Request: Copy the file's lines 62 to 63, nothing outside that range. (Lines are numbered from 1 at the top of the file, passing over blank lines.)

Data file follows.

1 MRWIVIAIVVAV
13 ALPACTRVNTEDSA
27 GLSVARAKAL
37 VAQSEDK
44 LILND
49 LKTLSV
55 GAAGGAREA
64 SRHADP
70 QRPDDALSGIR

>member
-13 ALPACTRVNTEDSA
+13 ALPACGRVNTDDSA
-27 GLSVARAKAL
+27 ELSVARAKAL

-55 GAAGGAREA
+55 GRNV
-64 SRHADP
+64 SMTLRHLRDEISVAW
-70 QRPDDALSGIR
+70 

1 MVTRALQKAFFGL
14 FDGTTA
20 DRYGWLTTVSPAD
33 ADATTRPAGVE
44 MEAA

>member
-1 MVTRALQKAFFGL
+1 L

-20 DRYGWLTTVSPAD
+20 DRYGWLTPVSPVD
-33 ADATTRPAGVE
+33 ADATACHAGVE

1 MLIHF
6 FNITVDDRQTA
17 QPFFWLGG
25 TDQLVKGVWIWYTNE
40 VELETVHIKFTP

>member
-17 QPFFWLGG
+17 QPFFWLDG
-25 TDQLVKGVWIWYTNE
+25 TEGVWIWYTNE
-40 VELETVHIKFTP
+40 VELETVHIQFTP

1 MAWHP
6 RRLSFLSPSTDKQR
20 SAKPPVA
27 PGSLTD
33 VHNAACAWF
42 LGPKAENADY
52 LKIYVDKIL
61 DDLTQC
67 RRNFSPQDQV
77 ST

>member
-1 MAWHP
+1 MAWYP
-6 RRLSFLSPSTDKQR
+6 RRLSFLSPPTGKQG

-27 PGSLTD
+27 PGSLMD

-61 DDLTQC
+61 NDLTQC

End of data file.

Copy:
-61 DDLTQC
+61 NDLTQC